Site owners

  • Mark Ericson
  • sf12 pueb
  • mericson

Water Conservation Success

NameDate EstablishedLocation DescriptionReason for Success Contact Information
Clemson Beaver Pond Leveler  March 1994 Clemson, South   Carolina The Clemson Beaver Pond Leveler is a device that was placed in the center of a pond create naturally by beaver dams. They inserted a device through the beaver dam that would slowly drain water out of the pond at the same rate that water enters. The water is then released further downstream which allows the stream or river to continue running even with the beaver dam.   Utilized natural made ponds to their advantage Dr. Gee E. Wood, Mr. Larry A. Woodward, and Dr Greg Yarrow Department of Agriculture, Fisheries and Wildlife, Clemson University, Clemson,
 South Carolina, 29634  
 
Tel: (803) 656-3117
 Sustainable Santa Fe Plan  October 2008 Santa Fe, New Mexico The Sustainable Santa Fe Plan, created in 2008, outlined 12 steps towards water conservation for the city. This document is a public document and intended to be a living document in which it is annually updated. Section 8 on water conservation outlines various steps that Santa Fe has made so far and future tasks to be accomplished in the process of making a water conscious and conserving city.  
 
Santa Fe has done a great job at making this public knowledge and promoting the concept of saving water. The city is leading by example.  City of Santa Fe, Sustainable Santa Fe Commission 
 
 Arizona Water Meter  October 2010 Arizona The Arizona Water Meter Report outlines the state criteria for each program offered throughout the state within various communities. It outlines each of these programs and how they incorporate education within each one. The report also outlines the Arizona State incentives of which may be similar or inspire new incentives within New Mexico.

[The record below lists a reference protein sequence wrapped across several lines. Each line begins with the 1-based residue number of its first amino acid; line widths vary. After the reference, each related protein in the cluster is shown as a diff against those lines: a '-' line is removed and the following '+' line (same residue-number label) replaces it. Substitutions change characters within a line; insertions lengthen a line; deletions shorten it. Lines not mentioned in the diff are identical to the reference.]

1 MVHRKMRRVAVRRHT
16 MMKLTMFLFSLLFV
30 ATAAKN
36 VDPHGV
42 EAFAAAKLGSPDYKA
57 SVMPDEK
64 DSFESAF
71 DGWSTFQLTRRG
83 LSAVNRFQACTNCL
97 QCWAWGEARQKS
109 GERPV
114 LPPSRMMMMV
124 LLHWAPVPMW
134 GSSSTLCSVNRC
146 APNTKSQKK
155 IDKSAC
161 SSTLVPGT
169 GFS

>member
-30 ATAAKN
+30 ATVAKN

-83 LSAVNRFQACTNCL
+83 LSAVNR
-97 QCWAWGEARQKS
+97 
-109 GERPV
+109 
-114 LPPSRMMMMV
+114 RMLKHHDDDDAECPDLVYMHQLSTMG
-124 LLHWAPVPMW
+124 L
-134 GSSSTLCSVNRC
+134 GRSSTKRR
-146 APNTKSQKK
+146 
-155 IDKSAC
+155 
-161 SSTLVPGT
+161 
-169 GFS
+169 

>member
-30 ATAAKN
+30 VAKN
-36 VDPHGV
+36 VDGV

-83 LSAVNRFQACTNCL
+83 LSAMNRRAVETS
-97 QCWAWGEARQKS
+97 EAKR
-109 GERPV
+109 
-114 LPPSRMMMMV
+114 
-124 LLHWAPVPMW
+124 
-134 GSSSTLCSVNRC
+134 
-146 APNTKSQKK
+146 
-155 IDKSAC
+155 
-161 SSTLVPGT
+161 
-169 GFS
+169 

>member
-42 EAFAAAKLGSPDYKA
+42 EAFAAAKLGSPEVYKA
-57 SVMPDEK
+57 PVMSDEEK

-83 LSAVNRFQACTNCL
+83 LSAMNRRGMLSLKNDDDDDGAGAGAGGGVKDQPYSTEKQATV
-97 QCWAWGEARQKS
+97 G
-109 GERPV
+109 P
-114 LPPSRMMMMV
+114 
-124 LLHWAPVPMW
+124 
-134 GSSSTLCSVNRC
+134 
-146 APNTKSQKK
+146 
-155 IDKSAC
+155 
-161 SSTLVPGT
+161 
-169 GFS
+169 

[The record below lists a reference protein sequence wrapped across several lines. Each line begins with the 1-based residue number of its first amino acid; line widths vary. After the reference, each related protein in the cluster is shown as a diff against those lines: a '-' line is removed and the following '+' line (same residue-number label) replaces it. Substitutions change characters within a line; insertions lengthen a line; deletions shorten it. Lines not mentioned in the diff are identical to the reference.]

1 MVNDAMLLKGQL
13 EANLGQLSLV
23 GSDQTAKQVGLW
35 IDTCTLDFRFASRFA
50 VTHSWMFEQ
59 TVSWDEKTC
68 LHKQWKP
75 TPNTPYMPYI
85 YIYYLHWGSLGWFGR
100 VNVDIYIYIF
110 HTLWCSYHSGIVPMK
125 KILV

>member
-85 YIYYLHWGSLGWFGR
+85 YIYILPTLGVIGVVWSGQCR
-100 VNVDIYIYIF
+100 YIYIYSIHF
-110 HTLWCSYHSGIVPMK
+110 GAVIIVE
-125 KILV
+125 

They've done an excellent job recording and reporting their success for 15 water conservation programs. They've promoted educating consumers as well as making changes.  
 
Western Resource Advocates, 2260 Baseline Road, Suite 200, Boulder, CO 80302   
Tel: (303) 444-1188
The Sustainable Use of Water in the Lower Colorado River Basin
November 1996
Lower Colorado River Basin
 This 18 page case study covers concepts and criteria for sustainable water usage in the Colorado River basin. These are then used to determine water use patterns and water allocation and management making it sound and sustainable. The findings provide information on sustainable river basin management that can be applied in the southwest and other regions.
Highlights the unsustainable patterns of water use while providing demonstrations of improvement through technology public policy, and management strategies.
Pacific Institute for Studies in Development, Environment, and Security
1204 Preservation Park Way
Oakland, California 94612
Tel:  (510) 251-1600
Email: pistaff@pacinst.org

Funding Mississippi River Swells 
 
2009
The Mississippi   River from Minnesota to Gulf of Mexico 
 
This project worked towards improving water quality in 40 watersheds from Minnesota to the Gulf of Mexico. Farmers and landowners were offered the chance to volunteer and participate in the programs designed by the government. The participants saw many benefits in these programs such as redevelopment of wet lands and a decrease in nutrient wastes.